Consecration Is a Covenant
“One of the covenants we make in the temple is to consecrate,” Elder Holland told the priesthood leaders, most of whom have received their endowments. “Part of the implication and invitation of the law of consecration is to build up the kingdom of God on earth and to establish Zion. . . . Where do we [do this]? In the Latter-day Saint home. Zion starts with an LDS family—parents who love each other and sacrifice for each other and tell children that they love each other and sacrifice for each other.” He mentioned that he had never heard of wards or stakes in heaven, saying, “The only [organization] that I know that exists in heaven is families. We are going to be practicing here what it’s going to be like there. . . . The invitation spiritually is to start that right now in our homes.”
What Will the Family Do?
When asked how to encourage more young people to serve missions, he responded, “Isn’t it interesting that the first impulse from all of us is ‘What’s the Church going to do?’ There’s a more fundamental question than that, and that is ‘What is the family going to do?’ What is the father going to expect? What is the brother going to expect of his sister? What is the sister going to expect of her brother?”
Help Prospective Elders
The topic of prospective elders was particularly tender to Elder Holland. Explaining that he had been the son of an “inactive, cigarette-smoking, coffee-drinking, prospective-elder father,” he told the brethren, “If you’ll get specific about the men involved—their names, their faces, and their families—you will work miracles. . . . I get to be here today, in one generation, because somebody stopped talking about the big problem of prospective elders and they talked about Frank Holland.” He added that we need to be preventive as well as redemptive in this matter. “The best thing you can do about prospective elders is prevent them getting there.”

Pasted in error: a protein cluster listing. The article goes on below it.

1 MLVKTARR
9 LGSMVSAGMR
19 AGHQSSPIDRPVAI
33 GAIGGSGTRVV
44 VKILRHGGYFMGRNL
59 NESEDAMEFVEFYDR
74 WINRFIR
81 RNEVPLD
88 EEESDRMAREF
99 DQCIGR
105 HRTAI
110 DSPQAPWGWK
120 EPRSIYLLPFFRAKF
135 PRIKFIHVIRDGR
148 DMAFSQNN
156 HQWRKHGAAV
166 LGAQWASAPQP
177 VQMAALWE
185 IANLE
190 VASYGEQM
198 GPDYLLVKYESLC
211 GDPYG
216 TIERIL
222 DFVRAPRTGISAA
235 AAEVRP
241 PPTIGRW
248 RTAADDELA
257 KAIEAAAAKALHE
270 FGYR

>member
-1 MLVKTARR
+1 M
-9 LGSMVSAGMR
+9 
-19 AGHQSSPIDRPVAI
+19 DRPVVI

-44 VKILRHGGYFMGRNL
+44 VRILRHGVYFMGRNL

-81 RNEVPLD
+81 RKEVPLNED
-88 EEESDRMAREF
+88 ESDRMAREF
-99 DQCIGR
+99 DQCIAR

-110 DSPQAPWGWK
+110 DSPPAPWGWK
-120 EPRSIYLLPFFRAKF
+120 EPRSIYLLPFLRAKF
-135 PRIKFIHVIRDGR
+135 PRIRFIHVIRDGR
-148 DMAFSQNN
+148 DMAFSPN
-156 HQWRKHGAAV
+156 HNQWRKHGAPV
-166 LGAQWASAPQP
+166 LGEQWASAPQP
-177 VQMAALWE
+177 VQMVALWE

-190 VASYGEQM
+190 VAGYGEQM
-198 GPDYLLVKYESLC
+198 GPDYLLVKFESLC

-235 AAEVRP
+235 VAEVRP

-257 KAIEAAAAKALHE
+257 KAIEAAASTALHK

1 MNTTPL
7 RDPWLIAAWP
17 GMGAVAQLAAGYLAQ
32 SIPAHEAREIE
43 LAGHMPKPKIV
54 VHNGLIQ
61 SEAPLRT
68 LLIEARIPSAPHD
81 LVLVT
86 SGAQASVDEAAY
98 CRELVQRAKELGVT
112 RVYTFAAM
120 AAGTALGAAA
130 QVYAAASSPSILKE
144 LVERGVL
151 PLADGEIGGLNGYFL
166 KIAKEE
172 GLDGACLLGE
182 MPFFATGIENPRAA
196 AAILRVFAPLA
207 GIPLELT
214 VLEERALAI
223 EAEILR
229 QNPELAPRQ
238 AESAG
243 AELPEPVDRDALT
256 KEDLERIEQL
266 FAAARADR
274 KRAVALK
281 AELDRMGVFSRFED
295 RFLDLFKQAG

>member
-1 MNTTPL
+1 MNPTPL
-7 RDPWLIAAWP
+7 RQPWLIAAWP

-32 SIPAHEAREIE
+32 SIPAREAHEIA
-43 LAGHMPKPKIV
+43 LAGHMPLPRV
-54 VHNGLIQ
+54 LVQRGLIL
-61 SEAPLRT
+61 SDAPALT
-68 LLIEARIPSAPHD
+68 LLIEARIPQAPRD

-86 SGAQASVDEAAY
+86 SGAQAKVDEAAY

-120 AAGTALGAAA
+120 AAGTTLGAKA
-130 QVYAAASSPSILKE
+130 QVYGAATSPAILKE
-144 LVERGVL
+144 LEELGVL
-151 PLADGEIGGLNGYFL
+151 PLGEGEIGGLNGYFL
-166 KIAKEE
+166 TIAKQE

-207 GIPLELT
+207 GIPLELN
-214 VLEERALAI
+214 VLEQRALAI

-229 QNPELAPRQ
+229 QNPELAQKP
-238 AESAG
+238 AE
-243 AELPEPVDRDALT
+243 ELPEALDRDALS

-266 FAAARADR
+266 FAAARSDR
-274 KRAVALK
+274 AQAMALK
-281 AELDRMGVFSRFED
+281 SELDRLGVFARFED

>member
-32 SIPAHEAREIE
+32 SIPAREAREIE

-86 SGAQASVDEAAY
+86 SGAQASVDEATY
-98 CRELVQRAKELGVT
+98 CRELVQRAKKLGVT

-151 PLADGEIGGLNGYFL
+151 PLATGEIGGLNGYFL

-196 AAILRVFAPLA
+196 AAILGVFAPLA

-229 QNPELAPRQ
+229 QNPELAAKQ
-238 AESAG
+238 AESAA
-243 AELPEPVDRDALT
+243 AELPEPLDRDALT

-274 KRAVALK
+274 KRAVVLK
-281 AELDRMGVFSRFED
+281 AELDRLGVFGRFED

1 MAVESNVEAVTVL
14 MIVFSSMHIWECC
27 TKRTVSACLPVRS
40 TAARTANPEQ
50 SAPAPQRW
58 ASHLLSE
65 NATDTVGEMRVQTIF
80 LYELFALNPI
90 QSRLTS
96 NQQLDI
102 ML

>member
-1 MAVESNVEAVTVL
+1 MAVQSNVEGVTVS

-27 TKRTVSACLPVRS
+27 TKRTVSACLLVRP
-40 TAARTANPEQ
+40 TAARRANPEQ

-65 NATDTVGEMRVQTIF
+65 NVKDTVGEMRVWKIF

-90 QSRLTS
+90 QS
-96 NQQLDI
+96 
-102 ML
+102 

At the end of the session, Elder Holland offered a question of his own. “What happens when this meeting is over?” he asked. Answering the question, he said, “When we walk out of here and you go home, you still have the gospel. You have the scriptures. You have revelation. You have prayer, mighty prayer. . . . You have the Holy Spirit. You have a member of the Godhead commissioned and committed to being your companion and going where you go, doing what you do, and helping you succeed.” Reminding the leaders that they are “chosen, ordained, set apart, commissioned agents of the Lord,” he quoted a saying of President Monson: “‘When you’re on the Lord’s errand, you are entitled to ask for the Lord’s help.’”
Elder Holland offered an apostolic blessing on the members in India and Pakistan, blessing them with strength, health, and safety; with food to eat and clothing to wear; shelter for themselves and their loved ones; and strength to face challenges hopefully and cheerfully. He instructed the brethren to “tell the Saints that we prayed for them and we blessed them.”
A Sure Witness
In conclusion, he bore his testimony. “I’ve borne witness since I was a little boy in Primary, but now I am a witness, and I testify that this is God’s truth. I know that more certainly than I know any other thing in this world. I know, actually more certain than that you are actually sitting there and I am actually standing here. I would question that sooner than I could question that God is our Eternal Father and Jesus is the Christ and They appeared to a fourteen-year-old boy, and as a result we’re in New Delhi today. . . . I’m more certain of that than anything I know. And it’s not only that of which I bear witness; it is that of which I am a witness. I love you and will never forget you, and I’ll pray for you long after I’ve gotten on that plane and gone somewhere else in the world.”